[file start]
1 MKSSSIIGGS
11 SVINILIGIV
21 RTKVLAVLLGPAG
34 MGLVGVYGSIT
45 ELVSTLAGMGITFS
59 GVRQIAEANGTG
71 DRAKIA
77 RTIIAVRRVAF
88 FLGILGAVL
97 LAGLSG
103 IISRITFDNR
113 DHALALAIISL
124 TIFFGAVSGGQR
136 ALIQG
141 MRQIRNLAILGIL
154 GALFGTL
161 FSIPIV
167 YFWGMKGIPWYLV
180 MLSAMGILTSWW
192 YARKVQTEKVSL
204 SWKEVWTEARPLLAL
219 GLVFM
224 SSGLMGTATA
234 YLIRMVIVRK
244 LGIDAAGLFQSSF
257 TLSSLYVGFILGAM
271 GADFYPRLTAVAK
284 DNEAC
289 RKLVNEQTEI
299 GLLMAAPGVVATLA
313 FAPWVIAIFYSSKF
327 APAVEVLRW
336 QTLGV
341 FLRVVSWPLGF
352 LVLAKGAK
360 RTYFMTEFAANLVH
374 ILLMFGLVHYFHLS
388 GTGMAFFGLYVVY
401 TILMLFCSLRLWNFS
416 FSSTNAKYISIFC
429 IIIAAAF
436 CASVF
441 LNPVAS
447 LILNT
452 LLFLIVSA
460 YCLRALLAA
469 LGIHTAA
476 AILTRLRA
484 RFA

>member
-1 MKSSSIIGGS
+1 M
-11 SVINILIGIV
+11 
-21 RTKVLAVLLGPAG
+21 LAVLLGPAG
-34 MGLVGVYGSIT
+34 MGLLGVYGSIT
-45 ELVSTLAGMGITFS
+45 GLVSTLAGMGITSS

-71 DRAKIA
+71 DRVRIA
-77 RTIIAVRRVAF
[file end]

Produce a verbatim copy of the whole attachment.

1 MKSSSIIGGS
11 SVINILIGIV
21 RTKVLAVLLGPAG
34 MGLVGVYGSIT
45 ELVSTLAGMGITFS
59 GVRQIAEANGTG
71 DRAKIA
77 RTIIAVRRVAF
88 FLGILGAVL
97 LAGLSG
103 IISRITFDNR
113 DHALALAIISL
124 TIFFGAVSGGQR
136 ALIQG
141 MRQIRNLAILGIL
154 GALFGTL
161 FSIPIV
167 YFWGMKGIPWYLV
180 MLSAMGILTSWW
192 YARKVQTEKVSL
204 SWKEVWTEARPLLAL
219 GLVFM
224 SSGLMGTATA
234 YLIRMVIVRK
244 LGIDAAGLFQSSF
257 TLSSLYVGFILGAM
271 GADFYPRLTAVAK
284 DNEAC
289 RKLVNEQTEI
299 GLLMAAPGVVATLA
313 FAPWVIAIFYSSKF
327 APAVEVLRW
336 QTLGV
341 FLRVVSWPLGF
352 LVLAKGAK
360 RTYFMTEFAANLVH
374 ILLMFGLVHYFHLS
388 GTGMAFFGLYVVY
401 TILMLFCSLRLWNFS
416 FSSTNAKYISIFC
429 IIIAAAF
436 CASVF
441 LNPVAS
447 LILNT
452 LLFLIVSA
460 YCLRALLAA
469 LGIHTAA
476 AILTRLRA
484 RFA

>member
-1 MKSSSIIGGS
+1 M
-11 SVINILIGIV
+11 
-21 RTKVLAVLLGPAG
+21 LAVLLGPAG
-34 MGLVGVYGSIT
+34 MGLLGVYGSIT
-45 ELVSTLAGMGITFS
+45 GLVSTLAGMGITSS

-71 DRAKIA
+71 DRVRIA
-77 RTIIAVRRVAF